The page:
UPDATE: 4/27/2015 -- Bugs, bugs bugs! Light colors are now here in force. Light Cahills, Sulfurs, Pale Evening Duns, Yellow Sallies, all are on the water at times and accounting for fish. March Browns and Hendricksons are still showing up some, especially as spinners when it comes to the Hendricksons otherwise they are almost over. Blue-winged Olives and Little Black caddis are still out and about. In other words, the fishing is always on the verge of greatness and will be excellent when bugs are on the water.
Warm water options are heating up and I'm offering 1/2 day trips in the Cookeville/Crossville area for anyone wanting to target bass, bluegill and shellcracker and trout all in one trip. This will only last a short time as the water will soon warm too much for the trout so get on this trip option in the next couple of weeks.
Wednesday, April 11, 2012
Low and Slow
Those two words sum up my Caney Fork experience late this afternoon. Rumors of minimal numbers of fish in the river needed to be tested, and I found it to be true, sorta. The river still has fish in it, but overall I would say that the fishing was as slow as I've ever experienced there. The water was unbelievably low. I have no idea why the Corps is not at least running a 200 CFS sluice but something clearly needs to be done.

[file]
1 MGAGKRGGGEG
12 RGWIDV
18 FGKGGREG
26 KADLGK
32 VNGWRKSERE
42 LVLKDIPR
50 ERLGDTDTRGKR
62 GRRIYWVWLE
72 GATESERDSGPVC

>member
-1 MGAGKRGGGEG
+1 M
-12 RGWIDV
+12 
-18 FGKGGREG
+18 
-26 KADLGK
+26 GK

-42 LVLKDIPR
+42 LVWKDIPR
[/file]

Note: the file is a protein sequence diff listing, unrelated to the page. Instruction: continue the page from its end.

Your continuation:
Information from reliable sources suggests that trout stocking has not really been taking place much over the winter months because of poor water quality. The water seemed unusually warm to me for this early in the year, and I can only hope there is enough cool water in the lake as we head into the warm months to support trout through until next winter. At least some big fish have survived but the larger rainbows in particular seem to have taken a hit.
The good news is that the fish will still eat. Good midge hatches are happening on the upper river. You will notice right away that the birds are working above the water for their food. The other thing you will notice is the distinct lack of rising fish. If you go, focus on the deeper water and on the shoals where faster water funnels into the deeper runs. Midges and sow bugs will catch some fish...
If you really want to fish, there are still fish to be caught but until the flows improve, expect to work hard for every fish. The low clear water produces some very spooky trout. The fish you do catch will all be healthy looking fish with their fins intact, at least until the stocking truck shows up. Don't expect big numbers of fish, but at least you're out on the water.
Posted by David Knapp at 9:18 PM